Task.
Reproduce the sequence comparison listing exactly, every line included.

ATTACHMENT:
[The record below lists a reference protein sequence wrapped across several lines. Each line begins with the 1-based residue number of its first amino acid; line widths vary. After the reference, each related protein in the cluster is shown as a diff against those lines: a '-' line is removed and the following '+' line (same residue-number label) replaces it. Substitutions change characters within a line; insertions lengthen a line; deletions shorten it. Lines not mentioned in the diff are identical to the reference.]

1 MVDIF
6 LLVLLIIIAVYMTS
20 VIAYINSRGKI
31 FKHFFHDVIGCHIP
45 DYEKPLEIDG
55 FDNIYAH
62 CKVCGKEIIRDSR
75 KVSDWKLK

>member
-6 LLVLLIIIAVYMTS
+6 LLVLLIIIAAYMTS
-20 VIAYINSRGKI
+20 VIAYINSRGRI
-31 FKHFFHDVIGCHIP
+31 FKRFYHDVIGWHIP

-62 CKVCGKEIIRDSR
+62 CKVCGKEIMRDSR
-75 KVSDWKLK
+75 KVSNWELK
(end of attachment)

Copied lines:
[The record below lists a reference protein sequence wrapped across several lines. Each line begins with the 1-based residue number of its first amino acid; line widths vary. After the reference, each related protein in the cluster is shown as a diff against those lines: a '-' line is removed and the following '+' line (same residue-number label) replaces it. Substitutions change characters within a line; insertions lengthen a line; deletions shorten it. Lines not mentioned in the diff are identical to the reference.]

1 MVDIF
6 LLVLLIIIAVYMTS
20 VIAYINSRGKI
31 FKHFFHDVIGCHIP
45 DYEKPLEIDG
55 FDNIYAH
62 CKVCGKEIIRDSR
75 KVSDWKLK

>member
-6 LLVLLIIIAVYMTS
+6 LLVLLIIIAAYMTS
-20 VIAYINSRGKI
+20 VIAYINSRGRI
-31 FKHFFHDVIGCHIP
+31 FKRFYHDVIGWHIP

-62 CKVCGKEIIRDSR
+62 CKVCGKEIMRDSR
-75 KVSDWKLK
+75 KVSNWELK